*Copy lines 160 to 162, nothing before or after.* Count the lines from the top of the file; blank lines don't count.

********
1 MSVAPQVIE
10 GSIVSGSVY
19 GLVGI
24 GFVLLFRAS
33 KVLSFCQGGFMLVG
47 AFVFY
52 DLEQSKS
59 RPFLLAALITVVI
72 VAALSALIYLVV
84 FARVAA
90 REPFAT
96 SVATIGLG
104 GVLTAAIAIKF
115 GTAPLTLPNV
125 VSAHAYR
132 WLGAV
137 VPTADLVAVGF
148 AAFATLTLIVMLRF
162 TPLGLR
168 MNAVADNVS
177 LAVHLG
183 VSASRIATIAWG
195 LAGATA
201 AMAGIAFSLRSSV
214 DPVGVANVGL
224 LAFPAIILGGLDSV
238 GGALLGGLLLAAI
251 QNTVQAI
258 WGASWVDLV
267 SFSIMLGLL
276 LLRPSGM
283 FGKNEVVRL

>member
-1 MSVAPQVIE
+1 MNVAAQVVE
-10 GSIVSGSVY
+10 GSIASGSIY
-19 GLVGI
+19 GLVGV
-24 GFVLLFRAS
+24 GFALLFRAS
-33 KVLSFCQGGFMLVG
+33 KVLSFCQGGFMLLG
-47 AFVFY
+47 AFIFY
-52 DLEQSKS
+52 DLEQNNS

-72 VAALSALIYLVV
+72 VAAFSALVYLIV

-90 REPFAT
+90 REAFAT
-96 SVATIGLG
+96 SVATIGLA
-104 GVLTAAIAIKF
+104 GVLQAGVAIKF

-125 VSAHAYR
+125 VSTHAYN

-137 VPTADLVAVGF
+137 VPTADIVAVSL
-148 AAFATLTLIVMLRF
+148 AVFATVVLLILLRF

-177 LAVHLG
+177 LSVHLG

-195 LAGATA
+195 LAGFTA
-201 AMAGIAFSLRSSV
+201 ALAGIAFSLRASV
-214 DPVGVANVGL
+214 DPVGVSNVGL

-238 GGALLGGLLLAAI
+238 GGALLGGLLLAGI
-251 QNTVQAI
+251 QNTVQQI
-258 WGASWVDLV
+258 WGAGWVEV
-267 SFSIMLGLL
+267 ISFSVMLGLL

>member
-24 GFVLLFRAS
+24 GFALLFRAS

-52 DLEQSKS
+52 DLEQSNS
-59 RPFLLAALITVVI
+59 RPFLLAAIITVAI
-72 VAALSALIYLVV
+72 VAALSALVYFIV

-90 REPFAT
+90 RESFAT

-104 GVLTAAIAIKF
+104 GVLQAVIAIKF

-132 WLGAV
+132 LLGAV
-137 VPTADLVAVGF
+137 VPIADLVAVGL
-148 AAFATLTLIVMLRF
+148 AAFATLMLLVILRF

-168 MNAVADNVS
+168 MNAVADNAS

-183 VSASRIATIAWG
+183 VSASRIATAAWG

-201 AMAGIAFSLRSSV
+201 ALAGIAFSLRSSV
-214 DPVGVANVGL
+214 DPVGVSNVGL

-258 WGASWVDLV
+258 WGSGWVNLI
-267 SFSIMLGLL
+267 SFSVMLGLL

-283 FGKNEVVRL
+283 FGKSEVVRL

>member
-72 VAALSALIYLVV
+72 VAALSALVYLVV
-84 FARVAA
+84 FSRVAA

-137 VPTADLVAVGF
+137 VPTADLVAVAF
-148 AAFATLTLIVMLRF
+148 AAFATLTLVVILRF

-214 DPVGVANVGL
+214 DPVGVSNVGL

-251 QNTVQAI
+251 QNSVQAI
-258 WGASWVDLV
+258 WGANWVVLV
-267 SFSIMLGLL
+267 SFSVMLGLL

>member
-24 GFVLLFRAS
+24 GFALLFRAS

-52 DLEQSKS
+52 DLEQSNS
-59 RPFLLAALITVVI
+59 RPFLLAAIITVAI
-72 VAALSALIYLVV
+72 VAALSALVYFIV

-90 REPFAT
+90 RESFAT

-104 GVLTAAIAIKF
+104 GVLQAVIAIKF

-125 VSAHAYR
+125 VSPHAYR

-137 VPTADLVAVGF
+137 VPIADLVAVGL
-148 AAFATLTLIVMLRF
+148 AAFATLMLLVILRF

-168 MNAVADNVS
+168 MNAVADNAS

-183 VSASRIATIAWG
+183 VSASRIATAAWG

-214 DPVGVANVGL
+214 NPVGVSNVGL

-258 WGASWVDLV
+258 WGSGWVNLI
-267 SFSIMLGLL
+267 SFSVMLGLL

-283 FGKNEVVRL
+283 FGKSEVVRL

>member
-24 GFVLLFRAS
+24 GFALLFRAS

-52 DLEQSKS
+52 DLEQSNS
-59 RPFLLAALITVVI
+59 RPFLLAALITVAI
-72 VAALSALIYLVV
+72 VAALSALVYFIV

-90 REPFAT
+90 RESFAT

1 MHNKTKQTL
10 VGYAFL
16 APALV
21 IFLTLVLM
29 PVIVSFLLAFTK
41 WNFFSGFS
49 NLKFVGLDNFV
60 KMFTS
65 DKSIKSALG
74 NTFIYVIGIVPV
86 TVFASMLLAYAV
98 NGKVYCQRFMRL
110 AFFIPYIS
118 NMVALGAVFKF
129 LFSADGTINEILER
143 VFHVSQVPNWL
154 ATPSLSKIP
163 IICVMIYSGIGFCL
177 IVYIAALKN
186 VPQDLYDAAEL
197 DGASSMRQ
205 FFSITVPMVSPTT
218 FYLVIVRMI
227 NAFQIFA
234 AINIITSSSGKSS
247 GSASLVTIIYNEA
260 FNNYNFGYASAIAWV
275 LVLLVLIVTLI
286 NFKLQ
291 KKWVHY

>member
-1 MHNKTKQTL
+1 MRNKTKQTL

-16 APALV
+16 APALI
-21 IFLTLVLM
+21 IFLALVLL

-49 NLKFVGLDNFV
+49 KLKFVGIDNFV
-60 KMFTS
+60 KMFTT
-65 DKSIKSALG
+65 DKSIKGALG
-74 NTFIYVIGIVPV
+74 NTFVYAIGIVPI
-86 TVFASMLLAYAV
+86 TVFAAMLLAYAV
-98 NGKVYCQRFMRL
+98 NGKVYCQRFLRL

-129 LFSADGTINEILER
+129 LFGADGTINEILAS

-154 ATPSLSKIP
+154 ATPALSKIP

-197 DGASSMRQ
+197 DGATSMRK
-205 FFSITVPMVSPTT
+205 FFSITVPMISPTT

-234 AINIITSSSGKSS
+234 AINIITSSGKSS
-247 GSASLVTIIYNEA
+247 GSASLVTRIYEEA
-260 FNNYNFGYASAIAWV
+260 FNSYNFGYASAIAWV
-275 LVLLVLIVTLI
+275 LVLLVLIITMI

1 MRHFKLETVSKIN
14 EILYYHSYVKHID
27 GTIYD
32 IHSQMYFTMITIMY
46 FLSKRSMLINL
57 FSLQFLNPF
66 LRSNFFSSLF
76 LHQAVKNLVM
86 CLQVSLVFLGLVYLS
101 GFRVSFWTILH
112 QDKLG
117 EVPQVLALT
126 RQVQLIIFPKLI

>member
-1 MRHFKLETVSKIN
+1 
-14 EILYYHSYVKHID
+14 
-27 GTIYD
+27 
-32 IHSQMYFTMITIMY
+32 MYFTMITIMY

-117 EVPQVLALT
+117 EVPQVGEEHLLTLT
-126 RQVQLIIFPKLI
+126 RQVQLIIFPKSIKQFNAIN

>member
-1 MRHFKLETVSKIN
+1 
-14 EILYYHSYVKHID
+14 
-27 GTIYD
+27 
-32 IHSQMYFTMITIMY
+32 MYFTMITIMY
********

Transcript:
-24 GFVLLFRAS
+24 GFALLFRAS

-52 DLEQSKS